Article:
Evaluation of the Head-Mounted Display for Ultrasound-Guided Peripheral Nerve Blocks in Simulated Regional Anesthesia

Rene Przkora, William Mcgrady, Terrie Vasilopoulos, Nikolaus Gravenstein, Daneshvari Solanki

    Research output: Contribution to journalArticlepeer-review

    11 Scopus citations


    Background and Objectives: Anesthesiologists performing peripheral nerve blocks under ultrasound guidance look frequently back and forth between the patient and the ultrasound screen during the procedure. These head movements add time and complexity to the procedure. The head-mounted display (HMD) device is a commercially available head-mounted video display that is connected to the ultrasound machine and projects the ultrasound image onto the HMD glasses, enabling the anesthesiologist to monitor the screen without ever needing to look away from the patient. We hypothesized that the use of the HMD device would decrease the total procedure time as well as operator head and ultrasound probe movements during a simulated nerve block. Methods: The Blue Phantom was used to simulate a nerve block target. After IRB approval, verbal consent was obtained. Twenty participants, at different levels of training/experience, were asked to perform a simulated nerve block under ultrasound guidance with and without the HMD. The number of ultrasound probe and head movements and the time required to place the needle with and without the HMD were recorded. Results were analyzed using a paired t-test and significance was accepted with P<0.05. Results: Participants were significantly faster (7.1 vs 10.9 seconds) performing the simulated block with the HMD than without. Additionally, the HMD significantly decreased the number of operator head and ultrasound probe movements. Conclusions: Use of a HMD improved efficiency and human factors during simulated nerve blocks. This suggests that a clinical study to see if this observation translates into a clinical setting is warranted.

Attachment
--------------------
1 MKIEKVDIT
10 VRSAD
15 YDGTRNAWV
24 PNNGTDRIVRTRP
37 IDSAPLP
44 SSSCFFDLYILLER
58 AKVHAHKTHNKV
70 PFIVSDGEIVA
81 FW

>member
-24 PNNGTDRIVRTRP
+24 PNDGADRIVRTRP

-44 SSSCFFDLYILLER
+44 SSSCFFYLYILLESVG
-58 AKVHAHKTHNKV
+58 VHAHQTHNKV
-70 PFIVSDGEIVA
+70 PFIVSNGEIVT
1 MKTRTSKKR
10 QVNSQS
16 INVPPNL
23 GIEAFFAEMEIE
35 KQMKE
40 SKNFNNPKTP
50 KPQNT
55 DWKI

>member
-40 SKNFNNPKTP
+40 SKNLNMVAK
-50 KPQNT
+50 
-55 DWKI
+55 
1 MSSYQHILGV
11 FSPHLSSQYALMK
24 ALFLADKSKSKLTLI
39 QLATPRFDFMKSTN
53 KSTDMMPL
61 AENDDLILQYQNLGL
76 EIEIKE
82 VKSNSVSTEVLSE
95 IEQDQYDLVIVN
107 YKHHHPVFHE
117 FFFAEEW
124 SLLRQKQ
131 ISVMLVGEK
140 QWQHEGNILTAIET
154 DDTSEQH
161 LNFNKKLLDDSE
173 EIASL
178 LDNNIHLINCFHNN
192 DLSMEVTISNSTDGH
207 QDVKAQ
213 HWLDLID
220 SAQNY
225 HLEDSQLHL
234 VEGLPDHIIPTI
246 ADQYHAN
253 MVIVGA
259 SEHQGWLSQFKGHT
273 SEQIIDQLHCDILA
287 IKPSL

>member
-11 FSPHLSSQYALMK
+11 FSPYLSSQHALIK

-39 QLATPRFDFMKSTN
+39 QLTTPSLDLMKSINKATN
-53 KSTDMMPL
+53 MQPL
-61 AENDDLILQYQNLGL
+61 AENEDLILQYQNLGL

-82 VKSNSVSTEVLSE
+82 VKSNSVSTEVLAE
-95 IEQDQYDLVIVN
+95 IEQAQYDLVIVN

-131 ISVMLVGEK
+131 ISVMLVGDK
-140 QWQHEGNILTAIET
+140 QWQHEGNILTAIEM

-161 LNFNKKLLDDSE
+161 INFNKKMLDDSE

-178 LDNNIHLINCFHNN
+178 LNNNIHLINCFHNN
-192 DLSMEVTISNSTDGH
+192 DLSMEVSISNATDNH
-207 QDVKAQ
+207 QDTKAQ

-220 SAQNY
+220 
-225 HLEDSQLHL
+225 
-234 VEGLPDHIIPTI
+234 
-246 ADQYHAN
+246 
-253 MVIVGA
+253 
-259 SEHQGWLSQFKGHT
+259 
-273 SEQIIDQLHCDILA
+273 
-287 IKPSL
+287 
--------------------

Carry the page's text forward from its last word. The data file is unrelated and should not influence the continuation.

Original languageEnglish (US)
    Pages (from-to)2192-2194
    Number of pages3
    JournalPain Medicine (United States)
    Issue number11
    StatePublished - Nov 1 2015


    • Head-mounted video display
    • Regional anesthesia
    • Simulation
    • Ultrasound guidance

    ASJC Scopus subject areas

    • General Medicine


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